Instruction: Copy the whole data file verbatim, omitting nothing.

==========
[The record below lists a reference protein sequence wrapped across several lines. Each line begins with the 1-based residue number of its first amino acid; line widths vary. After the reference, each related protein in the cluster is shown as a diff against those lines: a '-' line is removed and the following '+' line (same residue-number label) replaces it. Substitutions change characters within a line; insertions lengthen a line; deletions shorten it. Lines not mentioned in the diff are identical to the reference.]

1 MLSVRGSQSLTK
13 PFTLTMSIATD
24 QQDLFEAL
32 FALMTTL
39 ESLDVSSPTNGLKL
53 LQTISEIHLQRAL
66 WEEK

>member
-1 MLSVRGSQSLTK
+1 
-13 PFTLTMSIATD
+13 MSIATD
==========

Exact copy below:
[The record below lists a reference protein sequence wrapped across several lines. Each line begins with the 1-based residue number of its first amino acid; line widths vary. After the reference, each related protein in the cluster is shown as a diff against those lines: a '-' line is removed and the following '+' line (same residue-number label) replaces it. Substitutions change characters within a line; insertions lengthen a line; deletions shorten it. Lines not mentioned in the diff are identical to the reference.]

1 MLSVRGSQSLTK
13 PFTLTMSIATD
24 QQDLFEAL
32 FALMTTL
39 ESLDVSSPTNGLKL
53 LQTISEIHLQRAL
66 WEEK

>member
-1 MLSVRGSQSLTK
+1 
-13 PFTLTMSIATD
+13 MSIATD